27 January 2008

Strange Lights on Saturday

This is a bit unusual for me, but something unusual happened, and I felt the need to write about it.

It happened on Saturday.

My mom was driving, and my dad sitting in the back seat, I was sitting in the front passengers seat, and we were going north on the 57 freeway, and the traffic started to slow down significantly, and people around us were looking at the sky. I looked ahead, and then a big light (close to the apparent size of the moon) appeared high up in the sky. It looked as though it had a trail of sparks behind it, and it was very slow in its descent.

Then, it went out, but another one appeared, just like the first. It seemed to veer off to the right, in a twirling motion. It went out again, and there was a pause, for about 3-5 seconds during which I couldn't see any. Then two more appeared, and a third, and they continued to do the same things. One went out, and another two appeared. At this time there were about four or five in the sky at once, all doing the exact same things, except at progressively lower heights. As they got lower, the impression that they were trailing sparks became much more distinct.

Towards the end of (what I saw of) the event, there was one which seemed to be very close to the ground - not so close as I would think it a few feet from the ground, but close enough that I grew the genuine concern that it might hit our car, or hit the freeway close enough to cause a crash that would cause damage to us as a result.

However, this, too, disappeared from sight, as though it had burnt out and lost its light.

At first, I thought it was pieces of a satellite, as the trails of sparks that gave them their fiery looks seemed to suggest, and it's far too slow to be a meteor, at least any meteor I've seen. I would think that such a case would involve the objects falling faster, though, so I do have some questions surrounding this idea.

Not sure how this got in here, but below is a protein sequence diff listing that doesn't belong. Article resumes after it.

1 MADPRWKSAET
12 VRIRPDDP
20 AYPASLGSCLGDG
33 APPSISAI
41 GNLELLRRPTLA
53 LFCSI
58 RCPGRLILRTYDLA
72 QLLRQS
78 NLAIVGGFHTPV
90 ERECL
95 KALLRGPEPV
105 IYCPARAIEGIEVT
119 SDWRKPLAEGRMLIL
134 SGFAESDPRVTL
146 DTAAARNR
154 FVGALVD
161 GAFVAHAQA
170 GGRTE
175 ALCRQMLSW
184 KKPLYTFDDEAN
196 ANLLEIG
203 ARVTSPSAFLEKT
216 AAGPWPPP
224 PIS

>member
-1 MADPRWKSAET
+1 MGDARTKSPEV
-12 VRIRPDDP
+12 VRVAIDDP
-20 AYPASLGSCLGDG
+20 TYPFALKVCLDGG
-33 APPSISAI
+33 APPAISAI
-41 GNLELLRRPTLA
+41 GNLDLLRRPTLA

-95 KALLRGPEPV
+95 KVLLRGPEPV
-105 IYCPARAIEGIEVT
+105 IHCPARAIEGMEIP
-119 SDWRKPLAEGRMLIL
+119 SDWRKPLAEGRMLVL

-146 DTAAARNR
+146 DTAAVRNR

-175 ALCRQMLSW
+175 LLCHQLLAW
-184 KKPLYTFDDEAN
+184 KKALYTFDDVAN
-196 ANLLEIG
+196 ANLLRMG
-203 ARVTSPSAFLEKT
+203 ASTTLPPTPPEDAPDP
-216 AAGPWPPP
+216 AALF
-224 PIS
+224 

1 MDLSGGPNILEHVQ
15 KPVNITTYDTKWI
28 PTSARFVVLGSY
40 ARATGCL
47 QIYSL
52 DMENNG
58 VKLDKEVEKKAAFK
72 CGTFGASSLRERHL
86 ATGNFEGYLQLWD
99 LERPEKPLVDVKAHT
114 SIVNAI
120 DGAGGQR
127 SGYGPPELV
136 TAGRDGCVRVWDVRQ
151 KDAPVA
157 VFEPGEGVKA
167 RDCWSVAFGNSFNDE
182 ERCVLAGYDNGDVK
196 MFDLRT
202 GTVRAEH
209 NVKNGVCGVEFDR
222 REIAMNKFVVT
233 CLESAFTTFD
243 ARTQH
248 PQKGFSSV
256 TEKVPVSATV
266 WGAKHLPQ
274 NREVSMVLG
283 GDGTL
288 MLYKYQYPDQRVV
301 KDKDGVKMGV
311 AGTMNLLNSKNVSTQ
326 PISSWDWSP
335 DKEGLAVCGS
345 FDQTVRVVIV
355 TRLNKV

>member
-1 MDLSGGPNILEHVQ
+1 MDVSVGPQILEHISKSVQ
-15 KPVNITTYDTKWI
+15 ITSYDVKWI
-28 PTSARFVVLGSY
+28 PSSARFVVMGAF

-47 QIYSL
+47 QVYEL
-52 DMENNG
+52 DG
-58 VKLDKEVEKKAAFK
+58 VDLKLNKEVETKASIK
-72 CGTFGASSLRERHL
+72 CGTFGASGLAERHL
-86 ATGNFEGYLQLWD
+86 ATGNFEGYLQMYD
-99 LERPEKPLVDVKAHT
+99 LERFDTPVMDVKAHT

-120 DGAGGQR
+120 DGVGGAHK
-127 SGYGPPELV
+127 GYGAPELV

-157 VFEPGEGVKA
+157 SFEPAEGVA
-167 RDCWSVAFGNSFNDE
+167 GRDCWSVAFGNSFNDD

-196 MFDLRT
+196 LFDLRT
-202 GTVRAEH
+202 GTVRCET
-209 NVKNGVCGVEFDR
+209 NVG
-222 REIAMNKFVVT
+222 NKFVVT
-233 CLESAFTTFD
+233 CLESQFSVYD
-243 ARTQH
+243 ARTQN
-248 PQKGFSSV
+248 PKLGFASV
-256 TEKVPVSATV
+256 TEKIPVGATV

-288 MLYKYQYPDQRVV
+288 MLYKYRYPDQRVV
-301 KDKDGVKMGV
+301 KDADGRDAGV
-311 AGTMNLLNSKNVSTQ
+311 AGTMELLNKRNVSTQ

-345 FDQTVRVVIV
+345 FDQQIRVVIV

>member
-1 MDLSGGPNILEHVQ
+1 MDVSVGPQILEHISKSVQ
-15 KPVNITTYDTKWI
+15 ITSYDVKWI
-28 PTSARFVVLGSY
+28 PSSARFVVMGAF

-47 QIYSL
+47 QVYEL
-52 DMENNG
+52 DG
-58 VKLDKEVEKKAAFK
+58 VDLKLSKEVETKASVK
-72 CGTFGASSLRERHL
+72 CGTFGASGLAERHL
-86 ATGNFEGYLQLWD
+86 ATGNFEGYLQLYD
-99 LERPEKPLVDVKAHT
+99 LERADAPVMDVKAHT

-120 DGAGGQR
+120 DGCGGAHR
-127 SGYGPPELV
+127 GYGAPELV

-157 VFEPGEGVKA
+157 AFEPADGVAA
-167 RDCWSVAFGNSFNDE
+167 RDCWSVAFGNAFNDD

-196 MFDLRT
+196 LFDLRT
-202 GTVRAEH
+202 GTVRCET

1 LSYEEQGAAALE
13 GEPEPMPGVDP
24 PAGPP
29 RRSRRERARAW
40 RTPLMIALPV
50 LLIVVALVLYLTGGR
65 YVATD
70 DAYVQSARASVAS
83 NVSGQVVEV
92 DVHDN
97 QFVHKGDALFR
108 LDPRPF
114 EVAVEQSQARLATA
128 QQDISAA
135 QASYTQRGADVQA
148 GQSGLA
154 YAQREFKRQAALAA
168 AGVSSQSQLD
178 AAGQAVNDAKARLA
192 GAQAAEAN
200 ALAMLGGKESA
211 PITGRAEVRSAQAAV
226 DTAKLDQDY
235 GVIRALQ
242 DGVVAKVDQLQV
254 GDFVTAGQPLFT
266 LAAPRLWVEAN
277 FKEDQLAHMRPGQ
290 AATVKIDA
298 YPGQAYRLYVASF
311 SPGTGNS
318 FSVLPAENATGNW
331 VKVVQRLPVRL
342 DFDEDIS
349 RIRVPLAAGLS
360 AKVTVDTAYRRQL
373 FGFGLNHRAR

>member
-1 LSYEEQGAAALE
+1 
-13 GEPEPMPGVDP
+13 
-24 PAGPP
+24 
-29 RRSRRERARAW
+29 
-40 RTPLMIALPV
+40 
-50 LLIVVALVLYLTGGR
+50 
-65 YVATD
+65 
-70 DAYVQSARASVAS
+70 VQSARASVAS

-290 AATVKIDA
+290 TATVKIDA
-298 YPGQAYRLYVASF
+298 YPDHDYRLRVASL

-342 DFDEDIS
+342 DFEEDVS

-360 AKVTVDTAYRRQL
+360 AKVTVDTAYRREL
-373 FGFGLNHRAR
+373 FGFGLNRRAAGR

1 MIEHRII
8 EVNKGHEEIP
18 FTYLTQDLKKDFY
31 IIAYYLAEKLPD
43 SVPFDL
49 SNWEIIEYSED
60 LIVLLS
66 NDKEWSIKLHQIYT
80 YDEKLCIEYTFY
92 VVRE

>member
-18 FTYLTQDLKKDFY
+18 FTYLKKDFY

I felt pretty neutral beforehand, pretty good, actually, as I was listening to Relayer, and was pretty shaken up during it, mostly relieved afterward that it hadn't caused us harm, whatever it was. I still don't know, don't think this is an extraterrestrial-controlled thing, but it is certainly very unusual (first thing I've seen like it, compared to any UFOs, stars, planets, meteors, planes, or satellites that I have seen), and I wouldn't rule this possibility out, particularly as I lack a better explanation as of this point. (Edit: It did turn out to be some people in balloons or parachutes, who were performing nearby.)

I am just furiously anxious to understand what happened. Apparently a whole bunch of people in the parking lot of the restaurant The Hat were all looking up and staring at it. I have seen nothing of it in the news, on YouTube, in image searches, news searches or general web searches, with the singular exception of a couple of people who reported it as UFO reports. I don't think it's extraterrestrial craft, though, and would be really eager to hear what it likely is.


abfh said...

I noticed a news article on Friday that said a US military satellite had been damaged and would soon be falling to earth. That might have been what you saw.

Patrick said...

Though they don't expect that satellite to be coming down quite yet...

My gut reaction is flares and halo glare, but as I wasn't there I can't say much.

If it hits the news, like the recent Texas event, we shall be hearing about it soon! (Though in that case the reserves finaly came forward to say it may have been a formation of training flyers, I am still skeptical about that response as that wouldn't explain some of the other changes folks had reported in the pattern of lights, unless they were trying some blue angel type maneuvres.)

geosaru said...

I think it was probably a meteor breaking up, or a satellite. True, though, that the one abfh mentioned isn't supposed to come down until late February or March.

laurentius rex said...

Seen film of a big meteor crashing somewhere in the states recently.

There are also lights in the sky which are metereological phenomena, and luminisescent phenomena generated by geophysical seismic events.